Democrats in the House passed President Joe Biden’s $1.9 trillion COVID-19 stimulus package last week, which contains a handful of significant tax changes.
The bill now heads to the Senate, where it will need a simple, 51-vote majority to advance under the budget reconciliation process. Senate leaders have been working with the House to incorporate Senate priorities and are planning to take the bill directly to the floor, bypassing the relevant committees.
Key tax provisions for businesses include:
- Extending the sick pay and paid family leave credits provided by the Families First Coronavirus Relief Act through Sept. 30
- Repealing the election to allocate interest on a worldwide basis, which goes into effect for tax years beginning after Dec. 31, 2020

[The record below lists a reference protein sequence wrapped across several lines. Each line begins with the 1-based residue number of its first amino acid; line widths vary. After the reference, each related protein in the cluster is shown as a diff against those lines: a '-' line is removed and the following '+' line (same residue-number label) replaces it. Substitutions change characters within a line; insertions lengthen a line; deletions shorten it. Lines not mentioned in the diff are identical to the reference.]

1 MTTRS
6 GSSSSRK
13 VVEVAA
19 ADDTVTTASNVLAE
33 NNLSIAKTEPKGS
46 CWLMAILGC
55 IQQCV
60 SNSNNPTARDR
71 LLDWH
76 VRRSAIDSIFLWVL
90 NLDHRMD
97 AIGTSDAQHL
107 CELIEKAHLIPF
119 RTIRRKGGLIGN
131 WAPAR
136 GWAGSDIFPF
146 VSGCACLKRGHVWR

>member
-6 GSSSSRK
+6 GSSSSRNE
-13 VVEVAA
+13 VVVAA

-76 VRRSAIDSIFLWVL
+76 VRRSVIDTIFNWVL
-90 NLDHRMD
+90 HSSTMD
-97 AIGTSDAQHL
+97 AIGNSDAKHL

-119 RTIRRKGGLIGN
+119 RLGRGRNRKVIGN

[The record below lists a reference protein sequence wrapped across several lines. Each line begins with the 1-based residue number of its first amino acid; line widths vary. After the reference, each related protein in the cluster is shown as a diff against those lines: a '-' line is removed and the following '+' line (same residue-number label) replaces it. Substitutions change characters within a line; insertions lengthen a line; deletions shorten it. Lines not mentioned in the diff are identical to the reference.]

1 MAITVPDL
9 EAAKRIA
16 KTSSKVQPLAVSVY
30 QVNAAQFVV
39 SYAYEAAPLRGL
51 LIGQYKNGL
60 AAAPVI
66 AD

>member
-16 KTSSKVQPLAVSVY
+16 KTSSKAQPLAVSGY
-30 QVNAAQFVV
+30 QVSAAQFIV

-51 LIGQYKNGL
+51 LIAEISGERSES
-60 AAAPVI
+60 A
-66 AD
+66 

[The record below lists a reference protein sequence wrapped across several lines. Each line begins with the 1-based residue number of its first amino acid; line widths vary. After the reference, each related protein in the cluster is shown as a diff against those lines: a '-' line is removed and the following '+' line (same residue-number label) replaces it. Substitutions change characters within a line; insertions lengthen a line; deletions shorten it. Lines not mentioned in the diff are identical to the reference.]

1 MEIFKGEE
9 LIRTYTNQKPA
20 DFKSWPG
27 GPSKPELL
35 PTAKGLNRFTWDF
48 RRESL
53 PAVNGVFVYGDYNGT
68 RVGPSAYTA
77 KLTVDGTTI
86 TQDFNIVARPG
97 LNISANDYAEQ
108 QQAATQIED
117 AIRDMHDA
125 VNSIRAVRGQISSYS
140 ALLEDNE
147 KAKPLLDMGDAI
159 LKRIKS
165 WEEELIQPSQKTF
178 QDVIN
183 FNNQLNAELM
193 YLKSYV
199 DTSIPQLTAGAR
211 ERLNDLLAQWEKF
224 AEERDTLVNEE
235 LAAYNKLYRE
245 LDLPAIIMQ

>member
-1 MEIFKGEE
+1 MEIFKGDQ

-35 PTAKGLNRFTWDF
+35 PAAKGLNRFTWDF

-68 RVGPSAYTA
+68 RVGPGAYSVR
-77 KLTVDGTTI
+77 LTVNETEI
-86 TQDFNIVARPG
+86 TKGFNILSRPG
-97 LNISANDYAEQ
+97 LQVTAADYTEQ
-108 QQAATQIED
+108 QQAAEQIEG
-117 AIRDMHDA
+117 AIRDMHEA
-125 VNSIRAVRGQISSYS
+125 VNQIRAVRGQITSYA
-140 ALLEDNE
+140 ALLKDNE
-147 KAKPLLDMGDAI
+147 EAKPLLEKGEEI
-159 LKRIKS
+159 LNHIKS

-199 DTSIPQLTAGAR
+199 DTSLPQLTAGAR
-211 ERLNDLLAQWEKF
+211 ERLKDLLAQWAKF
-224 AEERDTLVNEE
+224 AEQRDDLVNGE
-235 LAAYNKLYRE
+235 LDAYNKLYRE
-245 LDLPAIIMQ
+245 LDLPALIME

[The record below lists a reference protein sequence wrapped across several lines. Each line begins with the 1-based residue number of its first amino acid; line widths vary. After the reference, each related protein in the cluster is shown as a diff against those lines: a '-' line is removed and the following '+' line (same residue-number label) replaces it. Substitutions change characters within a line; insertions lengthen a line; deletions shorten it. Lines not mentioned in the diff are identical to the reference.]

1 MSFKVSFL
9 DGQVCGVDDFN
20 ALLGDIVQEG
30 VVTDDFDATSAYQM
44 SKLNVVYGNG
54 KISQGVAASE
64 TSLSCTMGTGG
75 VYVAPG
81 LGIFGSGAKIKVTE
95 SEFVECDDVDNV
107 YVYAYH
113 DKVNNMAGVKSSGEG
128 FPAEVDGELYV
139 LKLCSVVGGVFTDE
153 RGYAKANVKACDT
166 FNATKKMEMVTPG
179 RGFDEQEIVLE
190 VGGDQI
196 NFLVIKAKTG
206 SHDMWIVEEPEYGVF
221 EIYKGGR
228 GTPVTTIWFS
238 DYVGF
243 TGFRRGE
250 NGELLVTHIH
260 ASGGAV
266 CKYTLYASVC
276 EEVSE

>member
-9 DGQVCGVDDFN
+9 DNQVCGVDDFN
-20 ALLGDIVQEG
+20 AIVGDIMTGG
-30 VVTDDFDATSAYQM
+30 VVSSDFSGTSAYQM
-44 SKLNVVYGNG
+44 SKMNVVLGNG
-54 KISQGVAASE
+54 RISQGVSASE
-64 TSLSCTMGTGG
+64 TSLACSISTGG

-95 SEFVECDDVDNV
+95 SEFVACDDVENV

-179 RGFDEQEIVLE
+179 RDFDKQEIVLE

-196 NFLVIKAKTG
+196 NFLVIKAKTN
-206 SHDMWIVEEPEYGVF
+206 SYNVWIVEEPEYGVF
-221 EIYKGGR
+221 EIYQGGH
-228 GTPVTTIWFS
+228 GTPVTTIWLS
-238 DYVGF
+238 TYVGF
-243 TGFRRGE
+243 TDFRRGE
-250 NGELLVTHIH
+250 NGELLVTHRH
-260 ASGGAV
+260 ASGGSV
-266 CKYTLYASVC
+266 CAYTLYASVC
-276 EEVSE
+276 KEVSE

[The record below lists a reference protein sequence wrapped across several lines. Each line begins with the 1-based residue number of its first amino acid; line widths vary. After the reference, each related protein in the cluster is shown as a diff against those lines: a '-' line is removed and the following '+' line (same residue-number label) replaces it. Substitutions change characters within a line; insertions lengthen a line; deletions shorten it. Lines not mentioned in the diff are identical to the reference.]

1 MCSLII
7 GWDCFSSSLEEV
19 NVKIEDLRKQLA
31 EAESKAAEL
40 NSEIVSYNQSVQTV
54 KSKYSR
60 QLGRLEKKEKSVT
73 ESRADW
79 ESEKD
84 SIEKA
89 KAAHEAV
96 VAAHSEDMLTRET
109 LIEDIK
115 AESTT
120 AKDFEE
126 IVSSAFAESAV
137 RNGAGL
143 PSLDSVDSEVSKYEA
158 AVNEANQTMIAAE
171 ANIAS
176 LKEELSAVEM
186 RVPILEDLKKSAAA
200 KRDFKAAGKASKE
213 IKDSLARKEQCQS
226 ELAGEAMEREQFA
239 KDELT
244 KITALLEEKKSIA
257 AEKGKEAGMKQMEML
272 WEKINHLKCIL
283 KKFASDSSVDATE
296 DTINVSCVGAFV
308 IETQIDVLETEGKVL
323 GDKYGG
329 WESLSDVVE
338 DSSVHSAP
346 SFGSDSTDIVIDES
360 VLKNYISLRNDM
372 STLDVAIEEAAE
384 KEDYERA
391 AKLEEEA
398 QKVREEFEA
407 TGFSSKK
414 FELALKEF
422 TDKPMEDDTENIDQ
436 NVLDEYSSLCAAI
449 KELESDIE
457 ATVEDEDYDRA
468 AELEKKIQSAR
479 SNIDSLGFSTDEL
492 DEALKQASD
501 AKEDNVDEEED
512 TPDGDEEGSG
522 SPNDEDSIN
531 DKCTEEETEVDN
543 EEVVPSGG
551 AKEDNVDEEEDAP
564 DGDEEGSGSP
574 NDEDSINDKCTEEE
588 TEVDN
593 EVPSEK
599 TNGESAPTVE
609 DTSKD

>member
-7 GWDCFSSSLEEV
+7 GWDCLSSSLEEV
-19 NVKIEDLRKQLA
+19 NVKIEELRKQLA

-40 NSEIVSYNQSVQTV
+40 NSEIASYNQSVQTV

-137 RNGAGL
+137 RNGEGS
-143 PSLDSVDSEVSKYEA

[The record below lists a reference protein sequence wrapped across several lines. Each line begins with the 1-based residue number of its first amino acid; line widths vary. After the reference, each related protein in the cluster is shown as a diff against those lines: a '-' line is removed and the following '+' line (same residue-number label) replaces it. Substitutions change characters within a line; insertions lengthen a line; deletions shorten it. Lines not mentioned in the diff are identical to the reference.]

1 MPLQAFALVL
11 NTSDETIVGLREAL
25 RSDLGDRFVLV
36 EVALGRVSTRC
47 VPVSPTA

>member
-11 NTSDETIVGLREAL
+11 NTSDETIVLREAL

- Extending the employee retention credit through 2021, but restructuring it as a payroll tax credit against Medicare tax after June 30
- Exempting Economic Injury Disaster Loan and Restaurant Revitalization grants from tax
The bill also provides $1,400 stimulus checks for each filing taxpayer and dependent and makes enhancements to the Child Tax Credit, Earned Income Tax Credit and the Child and Dependent Care Tax Credit for 2021.
Major changes are not expected in the Senate but remain possible. With moderate Republicans signaling that they are unlikely to support the package, Democrats will likely need complete unanimity. However, there are some disagreements among Democrats over on non-tax aspects of the package that may have to be resolved.
Senate Majority Leader Chuck Schumer (D-NY) has indicated he hopes to have the bill on President Biden’s desk by March 14.
Dustin Stamper is a managing director in Grant Thornton’s Washington National Tax Office and leads the tax legislative affairs practice for the firm.
Washington DC, Washington DC
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